You Should Reconsider Your Opinion On Processed Cheese

Consumers worldwide have grown increasingly health conscious and more focused on the clean sourcing and production of food. This demand has forced retailers to adapt, and in order to compete, provide transparency about the food's journey to store shelves. As a result, we now see industry buzzwords on food labels and advertisements, like organic, natural, eco-friendly, farm-to-table, etc.

Lately, folks have looked askance at processed foods, like the classic American cheese squares we've all known since childhood (think Kraft Singles). And sales of these processed cheeses have been steadily declining over the past few years, and according to Vox, much of this is due to health-conscious Millennials. Many have the reflexive notion that processed cheese is of poor quality, its nutrition questionable, and that it and its ilk are the ugly stepchildren of rampant capitalism.

While jumping on this bandwagon is tempting, doing so might be a bit short-sighted, at least when it comes to processed cheese. Once you understand this ingenious creation and its indispensable culinary value, you might just change your mind and even fall in love with this American staple.

Innovative origins

In the early 20th Century, Canadian-born James Kraft, who was living in Chicago, began experimenting with ways to make cheese last longer and bring it to millions of Americans, which was unheard of back then (via Thrillist). According to Mental Floss, by "shredding refuse cheddar, re-pasteurizing it, and mixing in some sodium phosphate, Kraft produced the strange wonder we now know as American process cheese." It was an instant success, and in addition to becoming something found in nearly all American households, Kraft was able to supply 6 million pounds of this uniquely processed cheese to soldiers in WWI (via Business Insider). Decades later, it would also help support the allied troops in the second World War.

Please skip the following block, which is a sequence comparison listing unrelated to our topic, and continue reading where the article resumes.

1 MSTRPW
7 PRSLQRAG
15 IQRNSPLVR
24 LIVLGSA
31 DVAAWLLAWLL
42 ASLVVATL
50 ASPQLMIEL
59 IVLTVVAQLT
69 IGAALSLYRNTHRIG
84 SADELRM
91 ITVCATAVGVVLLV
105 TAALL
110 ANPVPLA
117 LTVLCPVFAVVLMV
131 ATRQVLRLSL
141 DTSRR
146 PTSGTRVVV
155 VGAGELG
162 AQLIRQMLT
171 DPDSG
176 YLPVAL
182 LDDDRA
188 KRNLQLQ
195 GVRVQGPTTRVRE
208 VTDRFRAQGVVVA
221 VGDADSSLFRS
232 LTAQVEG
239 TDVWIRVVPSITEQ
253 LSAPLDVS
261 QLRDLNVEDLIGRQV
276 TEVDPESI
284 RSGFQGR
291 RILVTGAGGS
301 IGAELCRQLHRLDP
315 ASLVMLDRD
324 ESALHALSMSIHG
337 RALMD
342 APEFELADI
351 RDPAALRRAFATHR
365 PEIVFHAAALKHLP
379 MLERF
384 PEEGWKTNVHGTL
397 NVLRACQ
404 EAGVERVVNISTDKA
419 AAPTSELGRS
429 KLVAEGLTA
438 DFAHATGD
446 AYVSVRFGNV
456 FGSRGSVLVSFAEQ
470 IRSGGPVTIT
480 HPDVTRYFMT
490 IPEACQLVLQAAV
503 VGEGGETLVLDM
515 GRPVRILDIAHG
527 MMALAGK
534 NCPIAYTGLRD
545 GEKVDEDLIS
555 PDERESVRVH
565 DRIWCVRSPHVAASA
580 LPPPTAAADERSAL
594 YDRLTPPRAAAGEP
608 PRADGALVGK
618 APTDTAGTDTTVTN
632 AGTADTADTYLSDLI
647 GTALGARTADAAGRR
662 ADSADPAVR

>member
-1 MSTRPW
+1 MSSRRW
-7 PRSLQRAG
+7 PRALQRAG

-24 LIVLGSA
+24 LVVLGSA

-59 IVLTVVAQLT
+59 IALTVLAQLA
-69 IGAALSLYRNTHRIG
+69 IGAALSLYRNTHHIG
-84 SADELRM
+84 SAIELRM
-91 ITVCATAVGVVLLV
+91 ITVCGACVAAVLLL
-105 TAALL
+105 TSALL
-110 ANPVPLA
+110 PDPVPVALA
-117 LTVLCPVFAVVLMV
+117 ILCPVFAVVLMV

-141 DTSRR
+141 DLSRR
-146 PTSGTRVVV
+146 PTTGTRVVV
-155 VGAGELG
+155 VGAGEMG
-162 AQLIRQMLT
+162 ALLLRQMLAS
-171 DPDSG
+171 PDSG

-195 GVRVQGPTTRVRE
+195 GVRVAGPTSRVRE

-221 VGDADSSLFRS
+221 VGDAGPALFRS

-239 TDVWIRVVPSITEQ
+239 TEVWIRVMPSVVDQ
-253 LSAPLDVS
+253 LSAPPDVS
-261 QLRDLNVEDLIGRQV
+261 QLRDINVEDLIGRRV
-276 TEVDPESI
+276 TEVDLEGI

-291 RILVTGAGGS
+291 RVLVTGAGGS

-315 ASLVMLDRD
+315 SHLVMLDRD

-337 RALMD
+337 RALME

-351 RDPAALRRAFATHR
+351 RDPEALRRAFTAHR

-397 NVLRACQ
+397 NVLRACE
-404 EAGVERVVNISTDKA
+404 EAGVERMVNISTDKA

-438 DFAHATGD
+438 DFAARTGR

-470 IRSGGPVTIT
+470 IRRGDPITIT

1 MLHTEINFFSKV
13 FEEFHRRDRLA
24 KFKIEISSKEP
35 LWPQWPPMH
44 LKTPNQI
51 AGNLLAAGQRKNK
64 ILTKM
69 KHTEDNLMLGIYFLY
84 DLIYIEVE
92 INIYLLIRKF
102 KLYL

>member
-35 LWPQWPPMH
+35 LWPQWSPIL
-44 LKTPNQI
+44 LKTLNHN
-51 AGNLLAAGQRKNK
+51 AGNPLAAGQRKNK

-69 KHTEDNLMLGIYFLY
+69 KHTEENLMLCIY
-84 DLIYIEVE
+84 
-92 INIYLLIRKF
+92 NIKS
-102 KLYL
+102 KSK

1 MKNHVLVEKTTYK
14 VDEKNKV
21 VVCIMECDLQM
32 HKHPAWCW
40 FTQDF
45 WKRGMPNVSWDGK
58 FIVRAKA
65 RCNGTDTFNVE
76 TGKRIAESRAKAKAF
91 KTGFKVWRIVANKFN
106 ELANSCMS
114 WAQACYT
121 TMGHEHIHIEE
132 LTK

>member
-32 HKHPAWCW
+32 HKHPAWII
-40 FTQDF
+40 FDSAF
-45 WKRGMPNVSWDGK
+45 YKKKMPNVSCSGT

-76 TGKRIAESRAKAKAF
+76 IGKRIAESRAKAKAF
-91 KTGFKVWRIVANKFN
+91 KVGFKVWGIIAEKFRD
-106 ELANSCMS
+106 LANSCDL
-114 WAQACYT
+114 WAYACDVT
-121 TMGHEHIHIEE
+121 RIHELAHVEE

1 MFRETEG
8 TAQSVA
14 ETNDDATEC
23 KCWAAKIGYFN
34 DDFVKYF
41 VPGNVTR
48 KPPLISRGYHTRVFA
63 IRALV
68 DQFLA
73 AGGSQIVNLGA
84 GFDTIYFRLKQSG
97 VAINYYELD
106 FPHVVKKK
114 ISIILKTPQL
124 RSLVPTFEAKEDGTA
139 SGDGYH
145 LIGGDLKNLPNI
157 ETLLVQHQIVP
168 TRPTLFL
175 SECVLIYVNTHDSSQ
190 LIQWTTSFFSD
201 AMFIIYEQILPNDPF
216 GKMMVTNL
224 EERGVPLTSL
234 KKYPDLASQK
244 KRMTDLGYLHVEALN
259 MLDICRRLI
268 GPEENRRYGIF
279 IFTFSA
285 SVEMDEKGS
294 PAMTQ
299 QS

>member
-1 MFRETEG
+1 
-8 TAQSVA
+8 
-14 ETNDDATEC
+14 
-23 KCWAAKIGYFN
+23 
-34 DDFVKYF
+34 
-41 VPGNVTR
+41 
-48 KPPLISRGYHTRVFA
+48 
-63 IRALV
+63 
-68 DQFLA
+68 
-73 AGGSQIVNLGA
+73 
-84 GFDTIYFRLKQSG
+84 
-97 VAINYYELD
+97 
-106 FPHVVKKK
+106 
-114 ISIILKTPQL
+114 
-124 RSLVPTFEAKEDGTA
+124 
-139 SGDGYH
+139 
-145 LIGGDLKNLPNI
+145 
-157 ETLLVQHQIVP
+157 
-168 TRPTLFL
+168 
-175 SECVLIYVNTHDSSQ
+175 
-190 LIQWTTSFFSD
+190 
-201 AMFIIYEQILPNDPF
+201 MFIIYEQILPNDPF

Many people arrogantly claim that processed cheese is not real cheese, which is not entirely true. As Bon Appétit tells us, processed cheese is actually about 50% real cheese mixed with some other ingredients like salt, dyes, preservatives, and emulsifiers, among others. These other ingredients allow it to be an extremely consistent product with a long shelf life; in fact, some processed cheeses don't even require refrigeration.

A culinary winner

In her editorial, Food & Wine author Stacey Ballis, admonishes us about becoming too snobbish about processed cheese, declaring "American cheese is, quite simply, my culinary friend." Whether using Kraft or Velveeta, American cheese is always her first choice whenever a gooey cheese is needed. She believes that when it comes to making an excellent grilled cheese sandwich or cheeseburger, it is definitely the best option. Getting a bit poetic, she writes, "Where other cheeses become their own separate melted layer that sit sweating oil droplets atop a patty, American melts in a way that fuses into the meat itself, draping over every crevice and crater, creating a new independent food that is simply the essence of a cheeseburger." 

Bon Appétit reminds us that there is a time and place for everything, and just like we sometimes choose a plain lager instead of a craft IPA, we should feel free to sometimes pick a processed American cheese over an artisanal one. According to the BBC, it has been challenging for artisanal cheesemakers in the U.S. to get the same acclaim for their products as those European countries. But this is changing, however, and American gourmet cheeses are starting to turn heads, winning international awards, and the like.

So before we completely discard American processed cheese, let us remind ourselves of its ingenious character and indispensable value. After all, it helped our soldiers defeat tyranny in both world wars, so who knows where we'd be without it!